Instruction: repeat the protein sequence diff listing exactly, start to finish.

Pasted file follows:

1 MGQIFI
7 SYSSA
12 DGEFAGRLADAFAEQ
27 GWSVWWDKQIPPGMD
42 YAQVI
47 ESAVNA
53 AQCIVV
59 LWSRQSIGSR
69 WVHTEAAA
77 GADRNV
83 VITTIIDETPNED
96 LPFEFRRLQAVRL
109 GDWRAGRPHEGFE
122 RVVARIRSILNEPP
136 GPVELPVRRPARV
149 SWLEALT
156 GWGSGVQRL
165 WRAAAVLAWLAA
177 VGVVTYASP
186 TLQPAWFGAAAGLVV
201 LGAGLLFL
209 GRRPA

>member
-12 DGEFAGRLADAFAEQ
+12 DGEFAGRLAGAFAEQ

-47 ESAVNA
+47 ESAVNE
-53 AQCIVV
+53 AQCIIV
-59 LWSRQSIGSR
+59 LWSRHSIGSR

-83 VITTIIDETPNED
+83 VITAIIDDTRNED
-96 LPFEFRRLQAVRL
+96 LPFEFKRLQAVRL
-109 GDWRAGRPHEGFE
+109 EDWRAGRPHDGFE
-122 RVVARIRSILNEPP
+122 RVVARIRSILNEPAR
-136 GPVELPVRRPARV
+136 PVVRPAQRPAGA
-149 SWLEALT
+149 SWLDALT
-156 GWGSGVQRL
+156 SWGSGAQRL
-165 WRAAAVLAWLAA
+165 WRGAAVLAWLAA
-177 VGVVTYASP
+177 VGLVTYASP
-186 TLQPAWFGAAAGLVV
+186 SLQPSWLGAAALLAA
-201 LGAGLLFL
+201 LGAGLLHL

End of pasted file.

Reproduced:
1 MGQIFI
7 SYSSA
12 DGEFAGRLADAFAEQ
27 GWSVWWDKQIPPGMD
42 YAQVI
47 ESAVNA
53 AQCIVV
59 LWSRQSIGSR
69 WVHTEAAA
77 GADRNV
83 VITTIIDETPNED
96 LPFEFRRLQAVRL
109 GDWRAGRPHEGFE
122 RVVARIRSILNEPP
136 GPVELPVRRPARV
149 SWLEALT
156 GWGSGVQRL
165 WRAAAVLAWLAA
177 VGVVTYASP
186 TLQPAWFGAAAGLVV
201 LGAGLLFL
209 GRRPA

>member
-12 DGEFAGRLADAFAEQ
+12 DGEFAGRLAGAFAEQ

-47 ESAVNA
+47 ESAVNE
-53 AQCIVV
+53 AQCIIV
-59 LWSRQSIGSR
+59 LWSRHSIGSR

-83 VITTIIDETPNED
+83 VITAIIDDTRNED
-96 LPFEFRRLQAVRL
+96 LPFEFKRLQAVRL
-109 GDWRAGRPHEGFE
+109 EDWRAGRPHDGFE
-122 RVVARIRSILNEPP
+122 RVVARIRSILNEPAR
-136 GPVELPVRRPARV
+136 PVVRPAQRPAGA
-149 SWLEALT
+149 SWLDALT
-156 GWGSGVQRL
+156 SWGSGAQRL
-165 WRAAAVLAWLAA
+165 WRGAAVLAWLAA
-177 VGVVTYASP
+177 VGLVTYASP
-186 TLQPAWFGAAAGLVV
+186 SLQPSWLGAAALLAA
-201 LGAGLLFL
+201 LGAGLLHL